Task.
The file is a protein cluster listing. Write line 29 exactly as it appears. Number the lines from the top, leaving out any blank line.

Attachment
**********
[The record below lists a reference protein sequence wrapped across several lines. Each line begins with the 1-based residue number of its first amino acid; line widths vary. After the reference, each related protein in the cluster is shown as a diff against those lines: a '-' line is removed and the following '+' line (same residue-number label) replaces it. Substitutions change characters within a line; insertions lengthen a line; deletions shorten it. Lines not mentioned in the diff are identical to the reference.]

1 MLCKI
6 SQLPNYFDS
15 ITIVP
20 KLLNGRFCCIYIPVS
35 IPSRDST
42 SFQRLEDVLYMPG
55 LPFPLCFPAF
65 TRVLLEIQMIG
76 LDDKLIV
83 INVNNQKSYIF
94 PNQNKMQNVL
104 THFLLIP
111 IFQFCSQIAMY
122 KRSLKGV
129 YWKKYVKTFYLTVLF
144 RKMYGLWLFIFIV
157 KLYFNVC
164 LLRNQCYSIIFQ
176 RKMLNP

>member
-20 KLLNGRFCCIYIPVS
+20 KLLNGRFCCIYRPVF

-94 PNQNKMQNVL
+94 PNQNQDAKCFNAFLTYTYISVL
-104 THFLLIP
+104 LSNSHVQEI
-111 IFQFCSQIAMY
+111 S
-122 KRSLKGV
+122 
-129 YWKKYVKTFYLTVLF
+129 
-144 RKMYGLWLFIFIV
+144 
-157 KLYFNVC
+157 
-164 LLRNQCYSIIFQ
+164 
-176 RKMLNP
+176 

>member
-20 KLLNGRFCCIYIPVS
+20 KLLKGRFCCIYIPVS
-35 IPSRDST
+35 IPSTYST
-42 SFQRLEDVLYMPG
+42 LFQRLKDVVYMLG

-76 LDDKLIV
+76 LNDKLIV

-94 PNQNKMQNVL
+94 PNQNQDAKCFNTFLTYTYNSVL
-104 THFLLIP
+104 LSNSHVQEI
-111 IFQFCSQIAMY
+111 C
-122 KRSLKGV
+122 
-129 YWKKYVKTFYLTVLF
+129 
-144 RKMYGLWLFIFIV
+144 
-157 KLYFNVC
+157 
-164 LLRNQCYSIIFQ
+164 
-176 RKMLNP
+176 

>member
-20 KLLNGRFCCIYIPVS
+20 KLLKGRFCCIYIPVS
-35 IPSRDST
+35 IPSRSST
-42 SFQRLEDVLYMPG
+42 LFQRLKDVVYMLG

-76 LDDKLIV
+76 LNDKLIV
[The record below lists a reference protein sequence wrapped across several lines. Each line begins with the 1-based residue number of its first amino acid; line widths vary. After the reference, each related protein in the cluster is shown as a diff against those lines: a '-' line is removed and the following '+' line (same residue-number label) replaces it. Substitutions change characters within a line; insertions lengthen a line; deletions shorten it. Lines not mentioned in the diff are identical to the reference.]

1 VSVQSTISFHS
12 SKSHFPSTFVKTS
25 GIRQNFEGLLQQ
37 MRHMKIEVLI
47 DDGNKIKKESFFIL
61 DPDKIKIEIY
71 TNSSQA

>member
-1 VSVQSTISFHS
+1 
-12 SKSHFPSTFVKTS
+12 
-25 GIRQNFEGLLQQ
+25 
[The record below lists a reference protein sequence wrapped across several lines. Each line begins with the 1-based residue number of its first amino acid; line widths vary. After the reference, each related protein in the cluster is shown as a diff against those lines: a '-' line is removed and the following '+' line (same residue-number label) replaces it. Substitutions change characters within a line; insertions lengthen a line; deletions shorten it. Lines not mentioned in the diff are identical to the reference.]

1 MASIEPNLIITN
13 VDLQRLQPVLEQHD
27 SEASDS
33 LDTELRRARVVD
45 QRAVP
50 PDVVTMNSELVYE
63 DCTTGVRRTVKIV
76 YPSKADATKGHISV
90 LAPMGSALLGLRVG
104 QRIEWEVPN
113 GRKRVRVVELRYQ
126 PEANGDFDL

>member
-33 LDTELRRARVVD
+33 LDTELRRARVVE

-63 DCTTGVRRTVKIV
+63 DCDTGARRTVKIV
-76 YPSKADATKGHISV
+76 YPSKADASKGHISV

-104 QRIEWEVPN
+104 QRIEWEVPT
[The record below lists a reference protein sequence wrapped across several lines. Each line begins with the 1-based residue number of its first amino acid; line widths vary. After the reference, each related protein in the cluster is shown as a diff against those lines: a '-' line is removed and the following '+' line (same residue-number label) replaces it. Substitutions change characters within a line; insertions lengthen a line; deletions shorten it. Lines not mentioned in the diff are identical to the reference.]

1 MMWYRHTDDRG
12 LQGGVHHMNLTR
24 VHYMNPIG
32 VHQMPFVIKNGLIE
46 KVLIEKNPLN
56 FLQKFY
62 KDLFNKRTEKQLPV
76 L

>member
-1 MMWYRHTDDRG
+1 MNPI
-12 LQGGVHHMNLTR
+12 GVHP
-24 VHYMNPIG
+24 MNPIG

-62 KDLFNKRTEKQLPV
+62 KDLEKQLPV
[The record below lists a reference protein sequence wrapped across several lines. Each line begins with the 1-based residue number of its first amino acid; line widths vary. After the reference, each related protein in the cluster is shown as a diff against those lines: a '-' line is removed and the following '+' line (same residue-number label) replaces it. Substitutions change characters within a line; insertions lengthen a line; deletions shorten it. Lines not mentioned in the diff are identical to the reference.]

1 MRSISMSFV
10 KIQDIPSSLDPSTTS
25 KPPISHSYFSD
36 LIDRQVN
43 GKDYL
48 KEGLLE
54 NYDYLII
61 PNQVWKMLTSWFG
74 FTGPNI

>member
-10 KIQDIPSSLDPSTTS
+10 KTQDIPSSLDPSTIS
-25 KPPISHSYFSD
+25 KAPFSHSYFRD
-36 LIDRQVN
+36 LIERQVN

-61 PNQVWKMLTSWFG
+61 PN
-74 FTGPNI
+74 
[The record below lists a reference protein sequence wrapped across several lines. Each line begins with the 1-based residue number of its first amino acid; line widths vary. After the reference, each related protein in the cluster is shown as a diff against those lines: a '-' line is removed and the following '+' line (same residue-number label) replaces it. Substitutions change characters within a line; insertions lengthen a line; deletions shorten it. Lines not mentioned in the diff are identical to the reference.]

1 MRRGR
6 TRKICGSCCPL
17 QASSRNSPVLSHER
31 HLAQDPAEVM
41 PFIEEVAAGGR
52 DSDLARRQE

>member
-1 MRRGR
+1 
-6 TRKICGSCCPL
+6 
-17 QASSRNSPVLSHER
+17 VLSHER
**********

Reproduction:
+111 S